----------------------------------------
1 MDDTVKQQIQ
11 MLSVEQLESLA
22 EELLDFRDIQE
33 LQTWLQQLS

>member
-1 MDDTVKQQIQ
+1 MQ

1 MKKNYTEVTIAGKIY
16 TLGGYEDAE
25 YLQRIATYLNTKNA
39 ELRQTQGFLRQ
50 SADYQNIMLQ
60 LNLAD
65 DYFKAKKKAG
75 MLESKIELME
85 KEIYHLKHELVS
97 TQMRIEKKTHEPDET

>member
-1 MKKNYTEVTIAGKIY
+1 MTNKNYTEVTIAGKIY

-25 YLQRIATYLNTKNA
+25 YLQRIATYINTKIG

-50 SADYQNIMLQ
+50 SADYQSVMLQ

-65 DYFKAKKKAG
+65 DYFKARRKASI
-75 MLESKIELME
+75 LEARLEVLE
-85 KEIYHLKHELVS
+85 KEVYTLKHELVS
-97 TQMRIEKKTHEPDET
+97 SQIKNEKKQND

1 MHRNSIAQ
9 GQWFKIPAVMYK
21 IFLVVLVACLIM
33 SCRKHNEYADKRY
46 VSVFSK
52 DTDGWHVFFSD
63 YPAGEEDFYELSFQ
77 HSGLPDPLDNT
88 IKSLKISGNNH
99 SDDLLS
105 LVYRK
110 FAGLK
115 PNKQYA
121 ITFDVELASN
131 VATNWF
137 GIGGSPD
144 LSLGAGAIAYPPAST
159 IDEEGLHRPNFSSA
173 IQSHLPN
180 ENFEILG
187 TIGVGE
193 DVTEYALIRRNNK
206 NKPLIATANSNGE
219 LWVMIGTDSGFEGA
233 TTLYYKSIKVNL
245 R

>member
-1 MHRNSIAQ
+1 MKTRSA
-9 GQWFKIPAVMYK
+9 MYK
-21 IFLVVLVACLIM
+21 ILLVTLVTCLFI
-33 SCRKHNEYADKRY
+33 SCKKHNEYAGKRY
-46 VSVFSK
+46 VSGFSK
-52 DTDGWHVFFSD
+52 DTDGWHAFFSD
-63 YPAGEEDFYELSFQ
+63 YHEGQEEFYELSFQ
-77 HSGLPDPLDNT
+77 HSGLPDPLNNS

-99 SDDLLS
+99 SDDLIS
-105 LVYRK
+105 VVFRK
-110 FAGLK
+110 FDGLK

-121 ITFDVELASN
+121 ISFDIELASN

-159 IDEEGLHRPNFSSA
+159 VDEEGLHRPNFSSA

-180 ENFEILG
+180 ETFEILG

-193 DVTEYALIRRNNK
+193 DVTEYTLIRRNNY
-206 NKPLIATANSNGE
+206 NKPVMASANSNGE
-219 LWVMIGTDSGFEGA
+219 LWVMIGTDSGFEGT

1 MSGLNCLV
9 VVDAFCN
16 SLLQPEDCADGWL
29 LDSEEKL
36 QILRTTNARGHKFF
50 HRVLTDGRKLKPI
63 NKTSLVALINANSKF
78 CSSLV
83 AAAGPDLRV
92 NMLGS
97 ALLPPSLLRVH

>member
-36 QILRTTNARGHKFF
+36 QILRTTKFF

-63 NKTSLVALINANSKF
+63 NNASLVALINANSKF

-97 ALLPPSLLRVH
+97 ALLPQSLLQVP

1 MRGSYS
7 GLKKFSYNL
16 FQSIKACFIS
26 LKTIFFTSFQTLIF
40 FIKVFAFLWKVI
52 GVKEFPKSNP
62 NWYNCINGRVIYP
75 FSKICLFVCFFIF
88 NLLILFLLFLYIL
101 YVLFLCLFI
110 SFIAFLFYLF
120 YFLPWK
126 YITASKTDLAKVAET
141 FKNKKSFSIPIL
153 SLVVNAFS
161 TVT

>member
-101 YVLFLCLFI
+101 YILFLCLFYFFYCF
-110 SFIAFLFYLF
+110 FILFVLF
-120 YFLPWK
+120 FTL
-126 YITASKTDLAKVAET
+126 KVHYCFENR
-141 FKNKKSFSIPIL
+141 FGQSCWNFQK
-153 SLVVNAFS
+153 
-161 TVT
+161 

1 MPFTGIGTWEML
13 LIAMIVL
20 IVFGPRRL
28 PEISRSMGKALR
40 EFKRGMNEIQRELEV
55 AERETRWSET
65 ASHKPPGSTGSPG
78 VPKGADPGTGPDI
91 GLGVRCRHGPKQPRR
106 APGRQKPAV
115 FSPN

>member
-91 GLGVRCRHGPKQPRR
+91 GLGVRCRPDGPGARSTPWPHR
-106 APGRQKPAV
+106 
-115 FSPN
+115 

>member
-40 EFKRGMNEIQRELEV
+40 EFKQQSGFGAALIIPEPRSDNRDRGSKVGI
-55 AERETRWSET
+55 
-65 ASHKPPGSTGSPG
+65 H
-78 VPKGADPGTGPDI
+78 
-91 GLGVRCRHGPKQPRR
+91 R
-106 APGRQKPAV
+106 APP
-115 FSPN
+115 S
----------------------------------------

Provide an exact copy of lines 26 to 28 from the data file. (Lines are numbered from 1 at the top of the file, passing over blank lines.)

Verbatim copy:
+65 DYFKARRKASI
-75 MLESKIELME
+75 LEARLEVLE